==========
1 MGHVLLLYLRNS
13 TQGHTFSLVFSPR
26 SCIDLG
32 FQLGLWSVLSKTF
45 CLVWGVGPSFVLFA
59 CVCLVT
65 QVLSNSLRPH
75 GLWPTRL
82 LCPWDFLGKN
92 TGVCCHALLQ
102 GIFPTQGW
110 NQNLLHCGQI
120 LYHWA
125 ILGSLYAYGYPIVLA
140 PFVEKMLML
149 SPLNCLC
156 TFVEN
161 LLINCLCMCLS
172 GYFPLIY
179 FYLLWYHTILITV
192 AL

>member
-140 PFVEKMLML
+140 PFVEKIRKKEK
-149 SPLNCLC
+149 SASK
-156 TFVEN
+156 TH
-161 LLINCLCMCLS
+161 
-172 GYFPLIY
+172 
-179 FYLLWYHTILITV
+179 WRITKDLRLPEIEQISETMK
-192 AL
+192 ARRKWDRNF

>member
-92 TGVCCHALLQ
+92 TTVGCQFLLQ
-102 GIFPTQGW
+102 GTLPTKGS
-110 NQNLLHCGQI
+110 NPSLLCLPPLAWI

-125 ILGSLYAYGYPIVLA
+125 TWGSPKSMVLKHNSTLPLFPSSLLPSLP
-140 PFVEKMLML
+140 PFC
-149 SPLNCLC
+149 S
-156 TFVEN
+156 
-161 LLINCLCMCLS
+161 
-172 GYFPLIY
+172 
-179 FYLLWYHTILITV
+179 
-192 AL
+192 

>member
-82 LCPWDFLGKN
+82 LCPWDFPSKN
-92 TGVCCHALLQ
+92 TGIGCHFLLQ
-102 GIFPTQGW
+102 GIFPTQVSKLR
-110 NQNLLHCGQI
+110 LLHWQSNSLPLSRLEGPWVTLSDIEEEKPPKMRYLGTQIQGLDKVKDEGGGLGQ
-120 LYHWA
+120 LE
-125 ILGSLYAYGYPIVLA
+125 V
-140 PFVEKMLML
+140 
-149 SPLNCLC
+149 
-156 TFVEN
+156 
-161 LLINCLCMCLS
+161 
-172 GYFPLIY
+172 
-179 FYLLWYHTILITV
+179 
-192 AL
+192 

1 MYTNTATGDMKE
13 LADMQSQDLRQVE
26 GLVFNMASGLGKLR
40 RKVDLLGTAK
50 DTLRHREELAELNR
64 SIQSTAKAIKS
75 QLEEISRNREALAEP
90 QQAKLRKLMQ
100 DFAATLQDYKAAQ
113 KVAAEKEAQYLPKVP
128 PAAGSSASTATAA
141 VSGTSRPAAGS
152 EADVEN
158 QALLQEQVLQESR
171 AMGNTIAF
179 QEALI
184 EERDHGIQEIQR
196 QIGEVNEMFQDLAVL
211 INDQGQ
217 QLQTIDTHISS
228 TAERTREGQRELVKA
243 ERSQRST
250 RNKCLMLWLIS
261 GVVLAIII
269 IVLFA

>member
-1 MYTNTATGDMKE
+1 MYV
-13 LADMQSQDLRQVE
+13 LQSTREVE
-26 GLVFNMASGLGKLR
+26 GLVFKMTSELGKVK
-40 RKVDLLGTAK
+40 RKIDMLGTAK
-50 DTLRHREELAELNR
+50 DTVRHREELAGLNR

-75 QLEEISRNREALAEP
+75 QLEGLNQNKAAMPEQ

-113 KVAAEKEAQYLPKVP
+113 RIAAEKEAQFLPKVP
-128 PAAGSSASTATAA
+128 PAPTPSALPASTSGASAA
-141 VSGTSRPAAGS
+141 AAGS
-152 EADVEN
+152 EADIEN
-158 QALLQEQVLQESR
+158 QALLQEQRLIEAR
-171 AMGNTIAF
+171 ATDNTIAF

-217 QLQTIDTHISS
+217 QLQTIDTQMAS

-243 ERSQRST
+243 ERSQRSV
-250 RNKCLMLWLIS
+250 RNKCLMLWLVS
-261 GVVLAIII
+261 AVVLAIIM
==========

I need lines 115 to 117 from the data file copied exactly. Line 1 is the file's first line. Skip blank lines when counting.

-13 LADMQSQDLRQVE
+13 LQSTREVE
-26 GLVFNMASGLGKLR